You are here

Scale Reviews

Find reliable measures for use in your questionnaires. Search Now

Testimonial

I really appreciate your marketing scales database online. It is an important resource for both our students and our researchers as well. Since my copies of the original books are slowly disintegrating due to the intensive use, I am happy that you are making them available in this way. It is very helpful in the search for viable constructs on which to do sound scientific research.
Dr. Ingmar Leijen
Vrije Universiteit University, Amsterdam

advertising

The extent to which a person relied on his/her emotions and intuition when evaluating an advertisement is measured using three, seven-point Likert-type items.

How interested and excited a person is when exposed to the image of a particular celebrity is measured with five, seven-point semantic differentials.  The emphasis is on how compelling the image is rather than its favorability. 

A person’s attitude about the appropriateness of sex being used in advertising, TV programs, and other media is measured with three items.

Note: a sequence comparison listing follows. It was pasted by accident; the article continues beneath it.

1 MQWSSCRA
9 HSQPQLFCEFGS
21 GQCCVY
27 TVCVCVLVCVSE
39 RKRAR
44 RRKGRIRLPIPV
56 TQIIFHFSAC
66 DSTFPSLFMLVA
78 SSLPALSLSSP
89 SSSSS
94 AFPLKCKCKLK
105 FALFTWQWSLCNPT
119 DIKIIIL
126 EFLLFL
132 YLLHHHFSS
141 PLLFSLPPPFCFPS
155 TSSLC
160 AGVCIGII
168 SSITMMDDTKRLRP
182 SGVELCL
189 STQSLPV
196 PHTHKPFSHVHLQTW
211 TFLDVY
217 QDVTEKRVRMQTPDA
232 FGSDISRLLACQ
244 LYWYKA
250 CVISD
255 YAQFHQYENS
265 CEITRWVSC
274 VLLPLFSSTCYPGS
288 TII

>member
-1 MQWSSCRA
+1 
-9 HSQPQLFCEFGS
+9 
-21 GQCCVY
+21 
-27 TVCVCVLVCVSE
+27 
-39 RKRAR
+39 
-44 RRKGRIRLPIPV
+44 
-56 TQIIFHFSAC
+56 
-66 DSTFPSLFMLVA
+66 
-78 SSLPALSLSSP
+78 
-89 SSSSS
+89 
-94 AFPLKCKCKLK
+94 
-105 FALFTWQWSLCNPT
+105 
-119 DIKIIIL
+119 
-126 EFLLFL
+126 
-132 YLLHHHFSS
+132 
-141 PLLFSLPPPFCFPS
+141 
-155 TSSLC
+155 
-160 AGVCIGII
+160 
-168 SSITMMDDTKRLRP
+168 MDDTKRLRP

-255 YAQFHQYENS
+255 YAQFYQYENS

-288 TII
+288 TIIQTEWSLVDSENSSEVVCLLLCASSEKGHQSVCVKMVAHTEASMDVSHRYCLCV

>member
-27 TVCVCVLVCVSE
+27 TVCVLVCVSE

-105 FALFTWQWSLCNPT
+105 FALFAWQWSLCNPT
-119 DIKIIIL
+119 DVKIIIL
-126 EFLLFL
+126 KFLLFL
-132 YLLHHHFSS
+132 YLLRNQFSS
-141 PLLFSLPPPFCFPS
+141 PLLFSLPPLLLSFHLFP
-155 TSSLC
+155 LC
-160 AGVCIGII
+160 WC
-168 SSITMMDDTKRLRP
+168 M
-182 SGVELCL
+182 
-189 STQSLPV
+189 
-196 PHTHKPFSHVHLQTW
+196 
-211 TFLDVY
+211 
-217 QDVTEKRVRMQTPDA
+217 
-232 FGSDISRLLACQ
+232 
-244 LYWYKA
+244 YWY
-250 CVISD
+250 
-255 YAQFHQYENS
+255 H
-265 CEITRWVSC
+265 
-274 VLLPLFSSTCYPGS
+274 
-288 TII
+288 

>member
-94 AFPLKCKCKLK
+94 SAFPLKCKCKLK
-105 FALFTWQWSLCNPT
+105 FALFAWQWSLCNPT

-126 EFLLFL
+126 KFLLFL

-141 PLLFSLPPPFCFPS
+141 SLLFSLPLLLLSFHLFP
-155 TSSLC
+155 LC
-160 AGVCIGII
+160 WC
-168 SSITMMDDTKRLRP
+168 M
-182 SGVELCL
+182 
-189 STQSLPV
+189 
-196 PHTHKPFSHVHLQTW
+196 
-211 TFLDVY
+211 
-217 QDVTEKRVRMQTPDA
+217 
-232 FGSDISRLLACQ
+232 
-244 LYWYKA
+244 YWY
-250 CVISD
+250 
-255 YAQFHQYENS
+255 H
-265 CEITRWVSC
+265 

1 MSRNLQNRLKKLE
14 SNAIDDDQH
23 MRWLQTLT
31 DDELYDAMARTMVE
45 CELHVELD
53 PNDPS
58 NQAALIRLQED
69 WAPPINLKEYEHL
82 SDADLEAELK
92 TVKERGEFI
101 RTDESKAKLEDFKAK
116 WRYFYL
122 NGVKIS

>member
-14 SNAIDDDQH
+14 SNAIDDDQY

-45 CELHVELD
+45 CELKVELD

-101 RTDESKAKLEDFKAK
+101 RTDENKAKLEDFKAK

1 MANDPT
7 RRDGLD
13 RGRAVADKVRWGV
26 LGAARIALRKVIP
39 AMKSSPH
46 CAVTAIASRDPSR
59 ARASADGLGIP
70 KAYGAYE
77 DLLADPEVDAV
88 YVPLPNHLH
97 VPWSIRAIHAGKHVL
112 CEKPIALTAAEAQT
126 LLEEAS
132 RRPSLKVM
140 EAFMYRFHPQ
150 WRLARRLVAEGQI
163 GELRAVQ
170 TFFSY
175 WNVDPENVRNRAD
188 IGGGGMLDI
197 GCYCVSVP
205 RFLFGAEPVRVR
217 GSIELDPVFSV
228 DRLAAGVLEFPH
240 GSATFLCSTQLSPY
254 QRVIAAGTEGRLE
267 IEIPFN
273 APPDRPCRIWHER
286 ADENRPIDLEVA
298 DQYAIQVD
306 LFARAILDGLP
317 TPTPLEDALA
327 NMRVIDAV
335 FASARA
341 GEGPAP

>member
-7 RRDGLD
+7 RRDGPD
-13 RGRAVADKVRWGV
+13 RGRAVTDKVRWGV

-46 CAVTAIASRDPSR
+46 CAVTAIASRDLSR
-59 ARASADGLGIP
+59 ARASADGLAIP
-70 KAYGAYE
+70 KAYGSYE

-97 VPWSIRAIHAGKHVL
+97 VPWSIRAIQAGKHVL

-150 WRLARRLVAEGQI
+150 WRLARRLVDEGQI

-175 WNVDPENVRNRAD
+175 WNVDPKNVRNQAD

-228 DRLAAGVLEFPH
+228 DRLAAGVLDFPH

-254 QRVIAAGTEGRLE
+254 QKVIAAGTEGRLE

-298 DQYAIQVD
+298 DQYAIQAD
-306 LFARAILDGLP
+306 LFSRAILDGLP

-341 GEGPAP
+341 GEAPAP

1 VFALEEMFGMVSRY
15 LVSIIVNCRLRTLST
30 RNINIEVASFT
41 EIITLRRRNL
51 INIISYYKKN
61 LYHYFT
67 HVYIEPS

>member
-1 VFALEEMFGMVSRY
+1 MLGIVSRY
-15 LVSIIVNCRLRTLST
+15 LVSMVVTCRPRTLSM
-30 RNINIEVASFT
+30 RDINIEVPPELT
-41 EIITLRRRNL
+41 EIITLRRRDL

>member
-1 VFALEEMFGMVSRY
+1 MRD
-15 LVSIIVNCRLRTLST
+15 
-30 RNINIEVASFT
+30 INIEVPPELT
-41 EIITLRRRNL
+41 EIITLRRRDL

The scale has seven, seven-point Likert-type items that measure the degree to which a consumer is motivated to resist a specific object, such as an ad, that is believed to have been forced upon him/her.  The emphasis is on the impropriety of the object rather than how much it limits one’s decision-making freedom.

The degree to which a person has negative beliefs about advertising in general is measured with five, five-point Likert-type items.

The scale uses four, seven-point Likert-type items to measure the degree to which a person believes a particular advertisement is understandable and useful.

The scale has four, seven-point semantic differentials that are intended to measure the visual clarity and intensity of a particular advertisement.

This three item, seven point scale measures the extent to which a person had difficulty distinguishing product relevant information from background graphics in a particular advertisement. As written, the scale is most suited for a print ad.

How much change a person believes there to be in the market for a particular product category in terms of the products available, the promotion conducted, and consumer preferences is measured using four, seven-point items.

Three, seven-point Likert-type items are used to measure the degree to which a person paid attention to an ad and was absorbed by it.  The scale is general in the sense that the statements do not state what attribute of the ad was focused on.  Further, given the phrasing of one item in particular, the scale might be considered a measure of ad engagement.